Former PM Kevin Rudd has shown he was never going to take the Abbott government’s pursuit of his failed pink batts scheme lying down.
Kevin Rudd has come out swinging at the royal commission into his government’s disastrous home insulation scheme.
The former prime minister was not aiming at the commission but at the Abbott government, which called the Royal Commission into the Home Insulation Program after it vanquished him at the September federal election.
Mr Rudd appeared at the commission for the first time on Wednesday afternoon, sitting impassively in the dock as his barrister – top-flight silk Bret Walker SC – said his client would not verify his statement because it had been heavily redacted by government lawyers and would not allow him to tell the truth.
Large sections of Mr Rudd’s witness statement have been blacked out or “redacted” to keep them from public view on the grounds of cabinet confidentiality.
“It is an intolerable state of affairs,” Mr Walker told the commission.
Mr Walker told commissioner Ian Hanger QC the terms of the commission had placed cabinet processes – usually highly confidential – at the heart of the inquiry.
“The present government can’t have it both ways. It can’t require you to report faithfully on the matter and prevent you from pursuing the evidence about it and, worse, commit the unfairness of not permitting the prime minister of the former government to give his answer to the allegations,” Mr Walker said.
He suggested Mr Rudd’s statement on the 2009 pink batts scheme would be substantially different from the view that it was rushed out as a make-work program in response to the global financial crisis, resulting in the deaths of four young and inexperienced installers.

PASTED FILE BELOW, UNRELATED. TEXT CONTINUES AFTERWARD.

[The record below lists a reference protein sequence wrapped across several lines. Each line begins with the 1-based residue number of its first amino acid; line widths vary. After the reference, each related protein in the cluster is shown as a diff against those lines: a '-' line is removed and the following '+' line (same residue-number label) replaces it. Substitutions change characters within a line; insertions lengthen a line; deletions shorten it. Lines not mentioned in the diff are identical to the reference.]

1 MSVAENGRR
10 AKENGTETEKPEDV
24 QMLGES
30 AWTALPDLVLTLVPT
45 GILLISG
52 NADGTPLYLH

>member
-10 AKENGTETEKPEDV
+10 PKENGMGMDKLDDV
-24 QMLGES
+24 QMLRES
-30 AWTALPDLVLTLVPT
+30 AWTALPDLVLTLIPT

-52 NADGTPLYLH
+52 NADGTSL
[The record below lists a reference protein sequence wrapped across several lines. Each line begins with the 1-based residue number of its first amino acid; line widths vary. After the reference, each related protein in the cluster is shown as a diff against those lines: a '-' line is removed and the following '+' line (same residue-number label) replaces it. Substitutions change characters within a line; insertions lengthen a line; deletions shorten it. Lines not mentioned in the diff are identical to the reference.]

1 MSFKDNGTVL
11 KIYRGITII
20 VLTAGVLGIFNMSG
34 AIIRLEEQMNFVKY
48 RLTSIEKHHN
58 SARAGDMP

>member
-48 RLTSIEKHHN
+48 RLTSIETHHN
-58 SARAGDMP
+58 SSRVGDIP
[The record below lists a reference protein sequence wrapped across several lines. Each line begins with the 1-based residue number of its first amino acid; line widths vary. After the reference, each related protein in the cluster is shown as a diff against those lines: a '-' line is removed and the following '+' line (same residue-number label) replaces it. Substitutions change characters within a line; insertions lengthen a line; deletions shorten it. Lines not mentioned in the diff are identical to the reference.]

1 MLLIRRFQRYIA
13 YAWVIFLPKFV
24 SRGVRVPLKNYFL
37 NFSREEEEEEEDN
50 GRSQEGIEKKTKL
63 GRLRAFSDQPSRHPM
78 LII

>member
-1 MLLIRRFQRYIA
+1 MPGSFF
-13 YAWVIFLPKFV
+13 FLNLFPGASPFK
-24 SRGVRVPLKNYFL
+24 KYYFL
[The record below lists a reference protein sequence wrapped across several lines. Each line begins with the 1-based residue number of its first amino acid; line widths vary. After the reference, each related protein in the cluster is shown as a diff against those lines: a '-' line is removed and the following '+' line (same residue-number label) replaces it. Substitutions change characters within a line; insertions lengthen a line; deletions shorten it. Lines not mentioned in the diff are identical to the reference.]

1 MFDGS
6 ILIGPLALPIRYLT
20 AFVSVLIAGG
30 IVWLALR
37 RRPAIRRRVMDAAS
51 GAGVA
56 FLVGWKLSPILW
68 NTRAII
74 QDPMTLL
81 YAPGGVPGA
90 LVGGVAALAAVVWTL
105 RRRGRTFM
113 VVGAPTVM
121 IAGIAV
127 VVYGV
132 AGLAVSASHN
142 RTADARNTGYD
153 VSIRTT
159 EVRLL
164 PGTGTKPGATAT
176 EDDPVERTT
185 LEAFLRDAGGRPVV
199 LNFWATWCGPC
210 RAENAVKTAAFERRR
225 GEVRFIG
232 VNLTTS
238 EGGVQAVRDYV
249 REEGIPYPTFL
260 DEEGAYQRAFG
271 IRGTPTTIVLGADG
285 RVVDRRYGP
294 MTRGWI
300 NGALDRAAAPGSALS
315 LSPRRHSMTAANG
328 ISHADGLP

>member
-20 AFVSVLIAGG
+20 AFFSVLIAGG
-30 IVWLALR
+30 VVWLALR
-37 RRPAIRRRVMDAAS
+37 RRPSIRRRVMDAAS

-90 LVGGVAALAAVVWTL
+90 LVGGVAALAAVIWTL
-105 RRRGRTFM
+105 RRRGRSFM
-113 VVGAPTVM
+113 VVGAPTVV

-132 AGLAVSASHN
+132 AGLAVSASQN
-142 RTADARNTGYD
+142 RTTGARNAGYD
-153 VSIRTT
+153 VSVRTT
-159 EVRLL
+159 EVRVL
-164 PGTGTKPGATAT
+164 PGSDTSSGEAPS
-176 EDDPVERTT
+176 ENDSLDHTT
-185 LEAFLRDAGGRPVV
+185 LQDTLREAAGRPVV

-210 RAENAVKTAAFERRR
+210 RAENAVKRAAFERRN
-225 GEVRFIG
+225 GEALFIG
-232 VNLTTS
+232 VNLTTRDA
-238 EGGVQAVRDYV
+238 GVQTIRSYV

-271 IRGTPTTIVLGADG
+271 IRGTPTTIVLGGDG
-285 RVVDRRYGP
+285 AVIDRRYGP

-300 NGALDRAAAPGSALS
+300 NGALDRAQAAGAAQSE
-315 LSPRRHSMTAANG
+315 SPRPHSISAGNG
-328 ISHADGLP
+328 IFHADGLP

“These are not muted allegations – they start off with the idea this was a long weekend idea,” he said.
“We have an utterly opposite version.”
Mr Rudd’s challenge comes after federal Attorney-General George Brandis took the unprecedented and controversial step of making confidential cabinet documents available to the commission.
Legal argument over the redaction continues.
Mr Rudd took the stand late in the day after former environment minister Peter Garrett, who was responsible for the batts scheme but had earlier denied he carried sole responsibility.
“It was the department, the officials that advised me, but it was also the responsibility of safety regulators, the employers and the persons in question,” Mr Garrett said.
While Mr Rudd did not give evidence, Mr Walker described his client as “the chair of cabinet”, rather than a minister with administrative responsibilities and described the insulation program as a cabinet decision – signalling that Mr Rudd is not likely to shoulder sole responsibility, either.